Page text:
Laser Targeting With C-Arm Fluoroscopy: Effect on Image Acquisition and Radiation Exposure

Franklin D. Shuler, Justin L. Daigre, Danh Pham, Vincent L. Kish

Research output: Contribution to journalArticlepeer-review

14 Scopus citations

Abstract

Reducing unnecessary radiation exposure from medical imaging is paramount. This study assessed whether a laser aiming guide for C-arm fluoroscopy reduced the number of exposures needed to obtain an acceptable image, thereby reducing total fluoroscopy time for hip, knee, and ankle fluoroscopy. An obese cadaver was placed supine on a radiolucent surgical table. Images were obtained by licensed radiologic technologists using a calibrated OEC 9900 Elite C-arm with laser targeting (LT) and without LT (NLT). Dosimeters were placed 1, 3, and 6 ft (30.5, 91.5, and 183 cm) away from the center of the C-arm at 90-degree angles at 2 levels, simulating thyroid and gonadal exposure. Posterior-anterior (PA) images of the bilateral lower extremities were obtained with each technician acquiring 24 centered images (hip, knee, and ankle) using both LT and NLT C-arm fluoroscopy. Total fluoroscopy time was reduced by 19% when using LT with a 39% reduction for the knee and a 29% reduction for the ankle. The addition of LT improved the likelihood of obtaining a centered image for knees and ankles but not for hips. The gonadal dosimetry data were significantly higher than the thyroid dosimetry badges at 1 ft. At the 3-ft zone, only trace amounts of radiation were detected; the 6-ft zone reported no radiation exposure in either group. LT helped with imaging knees and ankles with statistically significant reductions in fluoroscopy time and a statistically significant improvement of image quality defined as obtaining a centered PA image faster. The dosimetry badges detected minimal exposure at 3 ft and no detectable exposure at 6 ft at both levels.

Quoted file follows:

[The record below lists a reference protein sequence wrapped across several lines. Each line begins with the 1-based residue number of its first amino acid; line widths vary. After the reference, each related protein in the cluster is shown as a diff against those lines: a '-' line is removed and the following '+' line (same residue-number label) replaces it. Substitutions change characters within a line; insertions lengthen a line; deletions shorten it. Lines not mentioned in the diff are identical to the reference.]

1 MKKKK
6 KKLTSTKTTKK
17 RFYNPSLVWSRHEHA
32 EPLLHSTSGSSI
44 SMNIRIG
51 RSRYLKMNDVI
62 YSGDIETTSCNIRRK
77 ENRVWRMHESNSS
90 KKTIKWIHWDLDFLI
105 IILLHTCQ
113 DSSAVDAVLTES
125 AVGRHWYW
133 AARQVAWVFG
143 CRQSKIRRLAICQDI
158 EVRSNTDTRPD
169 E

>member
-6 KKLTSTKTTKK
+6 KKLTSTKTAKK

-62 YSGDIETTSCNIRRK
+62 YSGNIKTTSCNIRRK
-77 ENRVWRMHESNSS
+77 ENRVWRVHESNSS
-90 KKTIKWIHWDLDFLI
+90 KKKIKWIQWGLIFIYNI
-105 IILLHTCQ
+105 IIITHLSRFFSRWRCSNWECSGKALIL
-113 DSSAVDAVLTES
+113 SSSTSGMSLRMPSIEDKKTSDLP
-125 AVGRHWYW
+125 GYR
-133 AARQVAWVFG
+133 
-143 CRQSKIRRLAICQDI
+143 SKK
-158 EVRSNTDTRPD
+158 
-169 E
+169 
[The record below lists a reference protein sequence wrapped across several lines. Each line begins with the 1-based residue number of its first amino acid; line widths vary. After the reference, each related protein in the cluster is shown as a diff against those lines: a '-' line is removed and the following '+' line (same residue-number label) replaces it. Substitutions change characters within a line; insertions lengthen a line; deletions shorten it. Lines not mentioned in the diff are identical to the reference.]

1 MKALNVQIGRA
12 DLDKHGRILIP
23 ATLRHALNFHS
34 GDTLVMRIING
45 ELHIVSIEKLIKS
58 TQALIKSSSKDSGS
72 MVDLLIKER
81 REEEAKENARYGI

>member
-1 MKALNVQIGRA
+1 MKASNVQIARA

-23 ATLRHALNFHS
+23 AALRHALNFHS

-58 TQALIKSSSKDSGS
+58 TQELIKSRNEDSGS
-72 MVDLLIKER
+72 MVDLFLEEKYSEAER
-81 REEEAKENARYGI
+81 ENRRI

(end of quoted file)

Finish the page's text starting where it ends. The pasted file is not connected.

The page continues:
Original languageEnglish (US)
Pages (from-to)e97-e102
JournalJournal of orthopaedic trauma
Volume27
Issue number5
DOIs
StatePublished - May 2013

All Science Journal Classification (ASJC) codes

  • Surgery
  • Orthopedics and Sports Medicine

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